GREENHOUSE AND CONSERVATORY.
Finish housing the greenhouse plants, and give them as much air as
possible; for if air is too sparingly admitted at this season, when
many of the plants have not finished their growth, it will cause them to
produce weak and
tender shoots, which will be very liable to damp off
at a more advanced period when the inclemency of the external air will
cause them to be kept close. Water to be liberally supplied when they
are first taken into the house, as the dry boards on which they may
stand, or the elevated situation and free circulation of air will
occasion a more frequent want of that element than when they stood on
the moist earth. However, by no means go to the extreme, but give it
only when evidently necessary.
Azaleas.--Plants that have set their blooms to be removed to the
greenhouse; but the late kinds to remain in heat until their growth is
matured and the bloom set. If a few are required to bloom at Christmas,
or a little after, they should be kept in heat until the bloom-buds have
swelled to a good size, when they will require but very little forcing
to start them into bloom.
Bulbs.--Procure and pot them as soon as possible, as much of the success
of early forcing depends upon early potting.
Camellias.--Treat them as advised for Azaleas.
Heaths.--Look sharply after mildew, as plants that have been growing
freely in a shady situation in the open air, and are in a rather
succulent state when taken indoors, are liable to be attacked by this
pest, which should be removed on its first appearance by an application
STOVE AND ORCHID-HOUSE.
Commence a gradual reduction of the temperature in correspondence with
the decline of external heat; by such means the plants will be better
prepared to withstand the gloom and other vicissitudes of the winter
Begonias.--Encourage the different kinds for winter flowering by
shifting them, if necessary, into larger pots. They succeed best in a
compost of half leaf mould and half loam. They grow luxuriantly in a
soil composed entirely of decayed vegetable matter; but in that they are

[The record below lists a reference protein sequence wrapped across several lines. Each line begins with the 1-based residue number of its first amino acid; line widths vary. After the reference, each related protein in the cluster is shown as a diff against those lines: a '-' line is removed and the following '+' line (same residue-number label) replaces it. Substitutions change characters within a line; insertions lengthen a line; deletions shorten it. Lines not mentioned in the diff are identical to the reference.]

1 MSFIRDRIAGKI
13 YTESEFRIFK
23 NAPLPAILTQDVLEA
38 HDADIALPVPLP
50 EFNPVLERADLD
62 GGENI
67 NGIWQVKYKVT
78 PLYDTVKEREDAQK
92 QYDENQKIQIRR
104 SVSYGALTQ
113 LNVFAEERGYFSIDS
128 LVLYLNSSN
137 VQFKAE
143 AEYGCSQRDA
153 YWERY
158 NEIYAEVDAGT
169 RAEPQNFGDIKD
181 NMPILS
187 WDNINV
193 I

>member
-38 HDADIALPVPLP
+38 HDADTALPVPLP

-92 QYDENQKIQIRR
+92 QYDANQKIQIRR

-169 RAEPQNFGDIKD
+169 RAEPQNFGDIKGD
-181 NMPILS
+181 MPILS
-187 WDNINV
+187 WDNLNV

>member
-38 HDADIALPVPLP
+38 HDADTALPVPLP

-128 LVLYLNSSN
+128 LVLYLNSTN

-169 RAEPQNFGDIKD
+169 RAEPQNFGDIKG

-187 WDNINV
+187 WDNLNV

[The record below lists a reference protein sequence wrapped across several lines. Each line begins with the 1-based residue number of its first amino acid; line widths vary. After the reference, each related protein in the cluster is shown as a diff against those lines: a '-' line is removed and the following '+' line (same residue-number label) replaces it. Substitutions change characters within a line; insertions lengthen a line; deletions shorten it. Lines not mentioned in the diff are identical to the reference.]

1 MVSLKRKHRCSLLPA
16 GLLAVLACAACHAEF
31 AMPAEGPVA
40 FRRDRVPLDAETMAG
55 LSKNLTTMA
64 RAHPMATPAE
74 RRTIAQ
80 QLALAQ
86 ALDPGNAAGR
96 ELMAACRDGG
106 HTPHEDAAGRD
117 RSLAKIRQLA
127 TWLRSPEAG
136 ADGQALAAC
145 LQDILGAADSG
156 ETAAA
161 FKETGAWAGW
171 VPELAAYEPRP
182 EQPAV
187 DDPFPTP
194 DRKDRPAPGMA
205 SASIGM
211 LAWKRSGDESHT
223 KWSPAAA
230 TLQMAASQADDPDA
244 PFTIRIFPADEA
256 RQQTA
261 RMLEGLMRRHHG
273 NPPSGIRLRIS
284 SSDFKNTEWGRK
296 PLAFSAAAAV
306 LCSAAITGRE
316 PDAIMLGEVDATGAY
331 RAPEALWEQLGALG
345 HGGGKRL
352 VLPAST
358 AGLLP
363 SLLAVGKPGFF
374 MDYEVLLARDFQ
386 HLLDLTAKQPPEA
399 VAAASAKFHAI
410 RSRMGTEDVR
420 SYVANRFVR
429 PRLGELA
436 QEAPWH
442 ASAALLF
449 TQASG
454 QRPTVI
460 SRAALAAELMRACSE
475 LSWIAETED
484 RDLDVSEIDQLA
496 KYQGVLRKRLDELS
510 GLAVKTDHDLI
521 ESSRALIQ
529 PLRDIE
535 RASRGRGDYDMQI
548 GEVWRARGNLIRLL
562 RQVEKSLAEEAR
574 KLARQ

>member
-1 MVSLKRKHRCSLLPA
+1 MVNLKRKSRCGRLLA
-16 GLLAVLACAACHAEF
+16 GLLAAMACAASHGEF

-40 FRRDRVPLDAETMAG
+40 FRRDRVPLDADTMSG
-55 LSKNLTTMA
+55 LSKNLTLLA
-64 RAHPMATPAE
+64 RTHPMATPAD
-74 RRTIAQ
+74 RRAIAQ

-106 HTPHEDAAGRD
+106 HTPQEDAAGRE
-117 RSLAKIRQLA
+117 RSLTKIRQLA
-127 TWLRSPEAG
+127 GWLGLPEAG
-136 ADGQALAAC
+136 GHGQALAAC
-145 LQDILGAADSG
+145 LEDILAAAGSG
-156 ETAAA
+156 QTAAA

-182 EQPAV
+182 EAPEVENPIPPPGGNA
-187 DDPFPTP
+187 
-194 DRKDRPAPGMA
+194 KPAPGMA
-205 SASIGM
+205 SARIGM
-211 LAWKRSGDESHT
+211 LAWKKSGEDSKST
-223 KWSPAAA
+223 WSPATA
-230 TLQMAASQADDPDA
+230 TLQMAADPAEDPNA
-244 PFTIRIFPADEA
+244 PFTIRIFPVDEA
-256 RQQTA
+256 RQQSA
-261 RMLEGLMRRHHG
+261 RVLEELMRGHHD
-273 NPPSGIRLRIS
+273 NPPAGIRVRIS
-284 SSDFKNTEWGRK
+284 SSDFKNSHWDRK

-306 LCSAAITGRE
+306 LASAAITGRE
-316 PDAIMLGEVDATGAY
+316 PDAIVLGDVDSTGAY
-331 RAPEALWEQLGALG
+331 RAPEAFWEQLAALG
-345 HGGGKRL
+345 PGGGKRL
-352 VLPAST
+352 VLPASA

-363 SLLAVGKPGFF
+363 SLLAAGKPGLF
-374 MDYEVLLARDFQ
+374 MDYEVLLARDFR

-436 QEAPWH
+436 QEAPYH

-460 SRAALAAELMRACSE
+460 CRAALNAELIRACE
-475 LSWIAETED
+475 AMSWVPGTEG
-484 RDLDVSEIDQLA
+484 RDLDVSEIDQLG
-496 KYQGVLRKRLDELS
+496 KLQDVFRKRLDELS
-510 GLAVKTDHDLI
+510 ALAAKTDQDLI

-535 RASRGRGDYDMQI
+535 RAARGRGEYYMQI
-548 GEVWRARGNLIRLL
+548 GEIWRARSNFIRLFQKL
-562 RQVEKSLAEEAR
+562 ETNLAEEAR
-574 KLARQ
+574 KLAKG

liable to rot off at the base of the stem.
Figs.--Trees in tubs or pots still bearing to be assisted with a little
liquid manure when dry. Withhold water gradually from the borders, to
induce an early, but not a too premature, ripeness of the wood and an
Peaches.--The flues of the early house may now be cleaned, and, if not
yet done, the lights washed and painted, if necessary.
Pines.--If there are some of the spring fruiting plants still remaining
in the fruiting-house, they should either be placed at one end of the
pit, or removed to a small house by themselves; the house should then be
prepared for the best of the succession plants for the second crop next
summer. Plants showing fruit after this time, although they cannot be
expected to produce as fine fruit as if earlier in the season, will,
nevertheless, be found very useful, and should have every attention
given to them while the season continues favourable. To be placed in the
warmest corner of the house, and to be supplied when dry with a little
liquid manure. Continue to grow on the young stock while the weather
continues favourable; for fine sunny days and moist growing nights are
all that we can desire. A good portion of solar heat to be secured by
shutting up early. On cold nights gentle fires will be necessary to keep
up the temperature to 70 deg. towards morning.
Vines.--The Vines that are to be forced early, if the wood is well
ripened and all the leaves nearly off, may be pruned without much
fear of bleeding, keeping the house as cool as possible; but if, from
appearances, the sap is not considered to be sufficiently at rest, the
pruning should be postponed. Continue to forward the Grapes not yet
ripe by giving a little fire heat during the day. Air to be given to the
house as soon as the sun shines upon it, as the vapour that ascends, if
not allowed to pass off by ventilation, will cause the Grapes to become
mouldy and worthless.
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